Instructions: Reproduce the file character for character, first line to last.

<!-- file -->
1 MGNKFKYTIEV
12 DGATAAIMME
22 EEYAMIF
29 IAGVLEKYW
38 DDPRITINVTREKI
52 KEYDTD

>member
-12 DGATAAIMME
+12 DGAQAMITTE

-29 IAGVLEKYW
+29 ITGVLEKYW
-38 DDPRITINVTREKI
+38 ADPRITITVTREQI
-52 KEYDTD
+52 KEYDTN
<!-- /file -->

1 MGNKFKYTIEV
12 DGATAAIMME
22 EEYAMIF
29 IAGVLEKYW
38 DDPRITINVTREKI
52 KEYDTD

>member
-12 DGATAAIMME
+12 DGAQAMITTE

-29 IAGVLEKYW
+29 ITGVLEKYW
-38 DDPRITINVTREKI
+38 ADPRITITVTREQI
-52 KEYDTD
+52 KEYDTN